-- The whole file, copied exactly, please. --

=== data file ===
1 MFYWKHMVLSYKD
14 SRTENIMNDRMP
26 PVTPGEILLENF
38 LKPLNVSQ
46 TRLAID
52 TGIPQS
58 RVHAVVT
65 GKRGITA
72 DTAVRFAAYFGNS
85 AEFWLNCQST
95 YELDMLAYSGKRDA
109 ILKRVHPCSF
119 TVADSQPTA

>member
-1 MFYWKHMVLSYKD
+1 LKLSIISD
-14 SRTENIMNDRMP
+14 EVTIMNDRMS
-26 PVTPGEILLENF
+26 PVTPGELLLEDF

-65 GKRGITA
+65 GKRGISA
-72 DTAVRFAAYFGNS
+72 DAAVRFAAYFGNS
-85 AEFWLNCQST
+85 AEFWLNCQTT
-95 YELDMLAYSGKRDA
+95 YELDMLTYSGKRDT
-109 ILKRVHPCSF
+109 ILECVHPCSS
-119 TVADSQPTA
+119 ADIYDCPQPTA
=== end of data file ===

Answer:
1 MFYWKHMVLSYKD
14 SRTENIMNDRMP
26 PVTPGEILLENF
38 LKPLNVSQ
46 TRLAID
52 TGIPQS
58 RVHAVVT
65 GKRGITA
72 DTAVRFAAYFGNS
85 AEFWLNCQST
95 YELDMLAYSGKRDA
109 ILKRVHPCSF
119 TVADSQPTA

>member
-1 MFYWKHMVLSYKD
+1 LKLSIISD
-14 SRTENIMNDRMP
+14 EVTIMNDRMS
-26 PVTPGEILLENF
+26 PVTPGELLLEDF

-65 GKRGITA
+65 GKRGISA
-72 DTAVRFAAYFGNS
+72 DAAVRFAAYFGNS
-85 AEFWLNCQST
+85 AEFWLNCQTT
-95 YELDMLAYSGKRDA
+95 YELDMLTYSGKRDT
-109 ILKRVHPCSF
+109 ILECVHPCSS
-119 TVADSQPTA
+119 ADIYDCPQPTA